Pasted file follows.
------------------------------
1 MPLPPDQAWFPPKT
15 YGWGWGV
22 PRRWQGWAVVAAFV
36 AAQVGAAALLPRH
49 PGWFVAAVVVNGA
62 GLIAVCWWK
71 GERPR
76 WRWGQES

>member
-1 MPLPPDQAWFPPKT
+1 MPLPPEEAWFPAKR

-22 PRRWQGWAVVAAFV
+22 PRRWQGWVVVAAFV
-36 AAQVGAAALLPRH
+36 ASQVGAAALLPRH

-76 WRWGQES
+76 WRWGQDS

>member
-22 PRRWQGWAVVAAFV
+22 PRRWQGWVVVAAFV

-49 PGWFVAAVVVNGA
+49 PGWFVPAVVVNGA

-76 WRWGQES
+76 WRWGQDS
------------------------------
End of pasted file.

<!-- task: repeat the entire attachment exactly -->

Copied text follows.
1 MPLPPDQAWFPPKT
15 YGWGWGV
22 PRRWQGWAVVAAFV
36 AAQVGAAALLPRH
49 PGWFVAAVVVNGA
62 GLIAVCWWK
71 GERPR
76 WRWGQES

>member
-1 MPLPPDQAWFPPKT
+1 MPLPPEEAWFPAKR

-22 PRRWQGWAVVAAFV
+22 PRRWQGWVVVAAFV
-36 AAQVGAAALLPRH
+36 ASQVGAAALLPRH

-76 WRWGQES
+76 WRWGQDS

>member
-22 PRRWQGWAVVAAFV
+22 PRRWQGWVVVAAFV

-49 PGWFVAAVVVNGA
+49 PGWFVPAVVVNGA

-76 WRWGQES
+76 WRWGQDS